We have heard the word multitasking for years. Especially as life became busier and busier, women (and men!) are working to balance out their lives with their career and families. There are so many hours in the day so the only way to possibly get things done is to do more than one thing as time, right? Some say Yes, some say No.
Let me present you with the arguments for both sides and see what you think.
Leo Babauta from Zen Habits, one of Time Magazine’s Top 25 blogs says this:
How NOT to Multi-task — a guide to working as simply as possible for your mental health.
First, a few quick reasons not to multi-task:
- Multi-tasking is less efficient, due to the need to switch gears for each new task, and the switch back again.
- Multi-tasking is more complicated, and thus more prone to stress and errors.
- Multi-tasking can be crazy, and in this already chaotic world, we need to reign in the terror and find a little oasis of sanity and calm.
Leo’s thought is that we will get less done, because our focus is divided. His recommendation is to be focused and intentional about what you are working on.
Multitasking- The only way to survive our world
From a poll on workingmums: One woman who took part in the poll commented: “You have to be able to multi-task when being a mum as you have the house chores or other siblings or even work to juggle, so you have to be able to feed your child while getting the washing out.”
Another mother, Samantha Dolke, added: “Young mothers today have to adapt to the always-on-the-move, juggle everything at once mode. If you don’t, you’ll end up a nervous wreck. Work, study, eat, sleep, clean, wash and hang clothes, get the kids ready, change bums, read, sing, entertain and work work work! Us mums – and dads (sorry boys!) – are expert multitaskers.”
Talking on the phone to a client while preparing a spreadsheet, intervening in an argument between young children while cooking dinner, looking for that precious lost blanket while cleaning house — all are everyday examples of multitasking.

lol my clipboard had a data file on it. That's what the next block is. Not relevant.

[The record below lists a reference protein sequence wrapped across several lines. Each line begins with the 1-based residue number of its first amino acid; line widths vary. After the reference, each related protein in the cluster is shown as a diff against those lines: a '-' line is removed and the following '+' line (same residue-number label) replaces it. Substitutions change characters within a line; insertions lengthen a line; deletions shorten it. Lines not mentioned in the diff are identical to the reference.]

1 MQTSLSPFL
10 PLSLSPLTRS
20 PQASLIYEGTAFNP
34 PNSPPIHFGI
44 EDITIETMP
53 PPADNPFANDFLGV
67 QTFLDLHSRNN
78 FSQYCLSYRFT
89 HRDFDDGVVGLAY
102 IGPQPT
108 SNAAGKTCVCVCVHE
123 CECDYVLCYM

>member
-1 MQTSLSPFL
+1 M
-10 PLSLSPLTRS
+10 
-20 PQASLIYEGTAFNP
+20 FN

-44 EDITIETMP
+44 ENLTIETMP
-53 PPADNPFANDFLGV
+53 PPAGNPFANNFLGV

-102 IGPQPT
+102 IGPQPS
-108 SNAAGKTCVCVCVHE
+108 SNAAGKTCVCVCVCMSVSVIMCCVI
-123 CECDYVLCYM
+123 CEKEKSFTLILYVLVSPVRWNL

Of course, doing simultaneous jobs is not a new concept for moms and dads. What parent can get along without it?
Time Magazine says:
“Mothers have done it since the hunter-gatherer era-picking berries while suckling an infant, stirring the pot with one eye on the toddler.” And with more and more men being involved in parenting or being the stay-at-home dad, this is not limited to women.
There is a drawback however. We, especially women, have a tendency to try to do it all at once, and feel it’s our responsibility to get everything done TODAY. We feel guilty if we even think about sitting down with a book or relaxing in a hot bath when we know there is a pile of school papers on the table. We feel stressed and agitated when we don’t have time for our children because we are so busy.
So is there an answer? A solution to getting more things done, but being less stressed and more balanced?
Chunking activities and responsibilities
Chunking activities avoids the pitfalls of typical multitasking because it uses two different parts of the brain at the same time. Instead of everything competing for your attention, you combine a mental task with a physical task. This gives you the ability to keep your focus where it is most needed. You may find that you are actually doing this in your life, but read on to get more tips!
4 steps to implement chunking into your life
- Make a list of your mindless activities- things such as showering, commuting, cutting the grass, working out, waiting (in waiting rooms, for carpool, etc). We all have plenty of them!
- Based on your Values list and Priorities list, make a list of positive things you want to incorporate into your life- spend quality time with spouse, read more, spend time in prayer or meditation, enjoy nature, connect friends you don’t speak to often
- Look at your 2 lists. Are they physical or mental activities?
- Connect the activities that would fit well together. Combine physical activities with things that are mental.
Here are some examples-
- wash your car (physical) with your spouse and talk to him (mental)
- walk on the treadmill (physical) and listen to a book on your iPod (mental)
- drive to work (physical) and call friends you don’t get to talk to much (mental) – be sure to use hands-free!
- cook dinner (physical) while chatting with your kids about their day (mental)
Note-Don’t forget we are talking about balance here. While we are talking about productivity and getting more things done, it is okay to just enjoy the journey. We will be talking more about that over the next few weeks!